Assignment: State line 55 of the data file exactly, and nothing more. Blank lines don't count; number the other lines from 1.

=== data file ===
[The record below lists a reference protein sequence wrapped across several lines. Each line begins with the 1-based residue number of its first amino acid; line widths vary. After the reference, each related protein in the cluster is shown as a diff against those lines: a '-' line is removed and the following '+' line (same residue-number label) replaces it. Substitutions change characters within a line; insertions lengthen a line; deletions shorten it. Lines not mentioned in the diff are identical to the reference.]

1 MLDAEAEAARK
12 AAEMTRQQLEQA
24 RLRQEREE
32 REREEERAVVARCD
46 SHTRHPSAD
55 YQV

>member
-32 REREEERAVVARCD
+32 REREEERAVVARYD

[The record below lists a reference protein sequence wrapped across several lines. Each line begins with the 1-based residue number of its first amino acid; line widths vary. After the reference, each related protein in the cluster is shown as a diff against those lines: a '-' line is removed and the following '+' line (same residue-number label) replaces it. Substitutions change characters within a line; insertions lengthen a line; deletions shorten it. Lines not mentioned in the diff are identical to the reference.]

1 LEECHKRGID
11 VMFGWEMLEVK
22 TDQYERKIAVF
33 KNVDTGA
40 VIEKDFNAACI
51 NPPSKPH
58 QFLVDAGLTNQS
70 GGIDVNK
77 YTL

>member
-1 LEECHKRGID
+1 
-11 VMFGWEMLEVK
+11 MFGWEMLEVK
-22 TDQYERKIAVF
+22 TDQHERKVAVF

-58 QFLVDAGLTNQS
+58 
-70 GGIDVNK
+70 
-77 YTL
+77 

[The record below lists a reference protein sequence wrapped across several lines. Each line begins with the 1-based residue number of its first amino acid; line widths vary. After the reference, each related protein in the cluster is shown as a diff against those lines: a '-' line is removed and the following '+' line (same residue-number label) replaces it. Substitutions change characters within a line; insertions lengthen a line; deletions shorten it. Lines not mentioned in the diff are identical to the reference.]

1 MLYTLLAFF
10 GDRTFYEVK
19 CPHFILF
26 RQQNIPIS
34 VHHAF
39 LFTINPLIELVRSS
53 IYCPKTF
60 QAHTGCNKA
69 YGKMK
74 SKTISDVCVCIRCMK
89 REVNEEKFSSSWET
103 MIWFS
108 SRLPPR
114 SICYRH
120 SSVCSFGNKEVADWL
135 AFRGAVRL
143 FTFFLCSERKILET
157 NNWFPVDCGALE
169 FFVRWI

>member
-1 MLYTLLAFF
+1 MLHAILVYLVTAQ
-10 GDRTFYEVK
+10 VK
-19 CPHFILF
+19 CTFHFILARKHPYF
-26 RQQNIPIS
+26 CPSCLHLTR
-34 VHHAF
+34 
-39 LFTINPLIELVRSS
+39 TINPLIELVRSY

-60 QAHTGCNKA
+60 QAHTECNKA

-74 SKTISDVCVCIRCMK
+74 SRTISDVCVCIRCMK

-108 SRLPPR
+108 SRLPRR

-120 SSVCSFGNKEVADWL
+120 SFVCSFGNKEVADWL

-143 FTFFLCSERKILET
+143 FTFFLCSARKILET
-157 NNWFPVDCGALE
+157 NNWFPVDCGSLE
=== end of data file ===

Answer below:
-1 MLYTLLAFF